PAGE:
( File photo )

The Department of Commerce, acting on a request by U.S. tomato growers, is continuing its investigation into the dumping of Mexican tomatoes into the U.S.

At the same time, the department issued a decision to set a dumping margin of 21% in the resumed investigation, according to the Florida Tomato Exchange.

The Sept. 19 agreement signed by the Commerce Department and Mexican tomato growers remains “in force” pending a decision by the U.S. International Trade Commission and no antidumping duties will be imposed by the Commerce Department Oct. 21 decision, according to a news release from the department.

“At the request of domestic producers, the department is completing the investigation into imports of Mexican fresh tomatoes,” Secretary of Commerce Wilbur Ross said in the release. “Now it is up to the International Trade Commission to determine whether dumped imports harm the American tomato industry – and whether, as a consequence, the suspension agreement will remain in place.”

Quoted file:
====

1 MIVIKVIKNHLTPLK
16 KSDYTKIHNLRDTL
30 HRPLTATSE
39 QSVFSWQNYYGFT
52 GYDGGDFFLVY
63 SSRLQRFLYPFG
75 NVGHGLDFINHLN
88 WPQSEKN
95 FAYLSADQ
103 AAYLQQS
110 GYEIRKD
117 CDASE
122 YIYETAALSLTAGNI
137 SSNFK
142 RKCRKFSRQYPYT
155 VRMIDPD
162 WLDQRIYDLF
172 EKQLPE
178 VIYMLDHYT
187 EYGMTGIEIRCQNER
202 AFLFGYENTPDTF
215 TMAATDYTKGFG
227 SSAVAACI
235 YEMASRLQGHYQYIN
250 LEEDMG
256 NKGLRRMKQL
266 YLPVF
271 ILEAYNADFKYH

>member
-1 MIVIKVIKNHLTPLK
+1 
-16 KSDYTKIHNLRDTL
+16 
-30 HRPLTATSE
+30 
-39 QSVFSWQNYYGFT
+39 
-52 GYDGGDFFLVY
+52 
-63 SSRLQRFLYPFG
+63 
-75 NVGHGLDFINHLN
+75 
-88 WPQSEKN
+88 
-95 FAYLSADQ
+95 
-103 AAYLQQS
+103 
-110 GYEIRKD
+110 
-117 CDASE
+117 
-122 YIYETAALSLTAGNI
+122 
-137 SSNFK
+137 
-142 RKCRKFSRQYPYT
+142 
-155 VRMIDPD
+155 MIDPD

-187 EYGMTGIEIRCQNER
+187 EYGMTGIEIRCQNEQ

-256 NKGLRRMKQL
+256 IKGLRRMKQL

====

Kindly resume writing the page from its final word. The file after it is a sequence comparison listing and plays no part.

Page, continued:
When a suspension agreement is in place, “interested parties” can ask the Commerce Department to restart the suspended antidumping investigation, according to the department, as the Florida Tomato Exchange did on Oct. 11, according to the release. Red Sun Farms submitted its own request on Oct. 15.

The Commerce Department is directing Customs and Border Protection “to lift suspension of liquidation and to return importers’ cash deposits,” the 17.56% duty Mexican tomato imports following the department’s May decision to drop the suspension agreement.

The International Trade Commission will have a hearing on Oct. 24 to evaluate the extent to which dumped tomatoes affected U.S. growers, according to a Florida Tomato Exchange release. Commerce’s final dumping margin of 21%, according to the tomato exchange, “comes as no surprise to American tomato farmers who have seen domestic production decline significantly in the face of unfairly traded Mexican imports.”

The U.S. tomato industry welcomes its opportunity to present its case to the International Trade Commission, according to the tomato exchange release.

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